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China's foreign trade continued to recover in March, boosting growth across the first quarter as exporters ramped up production to meet strong demand from western economies and recovering domestic demand boosted imports, data from the General Administration of Customs showed on Tuesday.
Here are the highlights:
- Exports in March rose for the 10th month by 30.6% y/y, which is lower than last 154.9% y/y due the low base effect but marked the record high in recent three years. The surge came out of the quickly recovering demands from big partners including European countries and the United States. Total in the first three months gained 49.0% y/y to $709.98 billion.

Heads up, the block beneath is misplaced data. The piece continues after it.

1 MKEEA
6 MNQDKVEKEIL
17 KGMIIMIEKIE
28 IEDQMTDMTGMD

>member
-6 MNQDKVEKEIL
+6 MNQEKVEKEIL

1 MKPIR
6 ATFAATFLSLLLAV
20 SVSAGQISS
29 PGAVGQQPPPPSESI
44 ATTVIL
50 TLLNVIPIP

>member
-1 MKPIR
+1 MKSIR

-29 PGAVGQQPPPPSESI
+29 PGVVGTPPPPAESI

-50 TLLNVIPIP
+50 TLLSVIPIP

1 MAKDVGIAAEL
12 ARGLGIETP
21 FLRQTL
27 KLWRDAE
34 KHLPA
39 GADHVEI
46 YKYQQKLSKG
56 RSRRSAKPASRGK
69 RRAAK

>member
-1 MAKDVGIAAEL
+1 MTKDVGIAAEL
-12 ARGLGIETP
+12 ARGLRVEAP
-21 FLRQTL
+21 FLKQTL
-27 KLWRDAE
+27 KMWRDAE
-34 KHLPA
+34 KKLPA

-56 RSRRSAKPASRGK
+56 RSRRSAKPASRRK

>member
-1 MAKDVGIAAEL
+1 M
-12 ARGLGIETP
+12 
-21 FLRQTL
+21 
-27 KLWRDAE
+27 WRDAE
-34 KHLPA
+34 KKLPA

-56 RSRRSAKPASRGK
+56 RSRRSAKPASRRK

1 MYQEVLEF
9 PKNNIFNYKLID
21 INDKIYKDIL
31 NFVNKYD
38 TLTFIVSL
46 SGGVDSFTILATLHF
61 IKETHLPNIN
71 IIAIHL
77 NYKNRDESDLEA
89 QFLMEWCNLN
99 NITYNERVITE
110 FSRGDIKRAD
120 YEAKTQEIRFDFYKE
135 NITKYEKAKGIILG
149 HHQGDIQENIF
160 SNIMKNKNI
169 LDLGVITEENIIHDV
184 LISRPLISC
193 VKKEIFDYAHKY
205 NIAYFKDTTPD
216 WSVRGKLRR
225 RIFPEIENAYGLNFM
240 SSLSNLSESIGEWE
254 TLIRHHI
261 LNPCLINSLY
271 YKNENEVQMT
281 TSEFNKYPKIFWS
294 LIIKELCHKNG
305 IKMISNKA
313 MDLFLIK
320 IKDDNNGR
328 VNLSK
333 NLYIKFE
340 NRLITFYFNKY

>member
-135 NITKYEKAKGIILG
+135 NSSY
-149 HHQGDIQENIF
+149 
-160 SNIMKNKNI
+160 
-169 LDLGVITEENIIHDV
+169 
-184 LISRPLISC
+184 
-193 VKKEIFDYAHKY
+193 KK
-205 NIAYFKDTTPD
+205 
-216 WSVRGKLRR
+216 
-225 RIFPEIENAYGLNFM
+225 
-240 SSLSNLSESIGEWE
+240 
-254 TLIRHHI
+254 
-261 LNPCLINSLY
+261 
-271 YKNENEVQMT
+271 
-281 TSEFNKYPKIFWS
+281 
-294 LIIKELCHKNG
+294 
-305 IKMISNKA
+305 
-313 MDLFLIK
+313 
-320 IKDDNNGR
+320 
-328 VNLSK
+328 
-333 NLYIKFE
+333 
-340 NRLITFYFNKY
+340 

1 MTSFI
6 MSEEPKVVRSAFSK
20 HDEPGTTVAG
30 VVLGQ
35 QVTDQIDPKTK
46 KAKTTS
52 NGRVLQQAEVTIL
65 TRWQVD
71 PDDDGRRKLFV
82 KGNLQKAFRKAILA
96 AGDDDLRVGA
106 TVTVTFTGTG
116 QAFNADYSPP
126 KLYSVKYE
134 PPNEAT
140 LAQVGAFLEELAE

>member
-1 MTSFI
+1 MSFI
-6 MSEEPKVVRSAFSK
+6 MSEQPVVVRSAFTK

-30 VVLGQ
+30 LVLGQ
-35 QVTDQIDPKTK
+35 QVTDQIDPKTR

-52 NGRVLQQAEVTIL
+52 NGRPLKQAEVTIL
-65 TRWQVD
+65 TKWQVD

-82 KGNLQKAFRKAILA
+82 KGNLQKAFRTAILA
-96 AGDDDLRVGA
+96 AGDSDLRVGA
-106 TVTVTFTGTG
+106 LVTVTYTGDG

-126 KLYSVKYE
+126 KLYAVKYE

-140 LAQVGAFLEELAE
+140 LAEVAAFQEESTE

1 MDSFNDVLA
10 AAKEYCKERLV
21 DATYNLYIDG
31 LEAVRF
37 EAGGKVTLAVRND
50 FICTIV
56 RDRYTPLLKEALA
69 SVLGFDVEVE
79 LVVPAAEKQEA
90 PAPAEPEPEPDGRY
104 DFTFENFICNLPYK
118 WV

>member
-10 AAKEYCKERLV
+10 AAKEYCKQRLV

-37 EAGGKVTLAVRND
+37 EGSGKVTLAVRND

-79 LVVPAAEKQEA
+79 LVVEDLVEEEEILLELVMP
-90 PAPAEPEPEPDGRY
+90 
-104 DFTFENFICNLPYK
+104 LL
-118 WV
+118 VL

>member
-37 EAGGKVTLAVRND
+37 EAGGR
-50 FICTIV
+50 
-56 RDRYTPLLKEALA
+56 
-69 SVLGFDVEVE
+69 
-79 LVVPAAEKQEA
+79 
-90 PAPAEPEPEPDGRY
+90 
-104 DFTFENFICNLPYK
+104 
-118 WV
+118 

- Exports to the U.S. rose 74.7% y/y in January-March period, while those to the EU and Japan increased 56.7% and 30.6%, respectively.
- Imports rose 38.1% y/y in March, driven by the expanding imports of commodities such as iron and ore, natural gas as well as agricultural products. Total for the first quarter increased 28.0% y/y to $593.62 billion.
- Q1 imports from the U.S. were up 69.2% y/y, while those from the EU and Japan rose 33.0% y/y and 28.3% y/y.
- The trade surplus registered $116.35 billion in the first three months, with the March surplus at $13.80 billion.
- China's foreign trade has kept a recovering growth since the start of the year with positive factors increasing, but the ongoing pandemic still poses risks to China's trade, the Customs warned.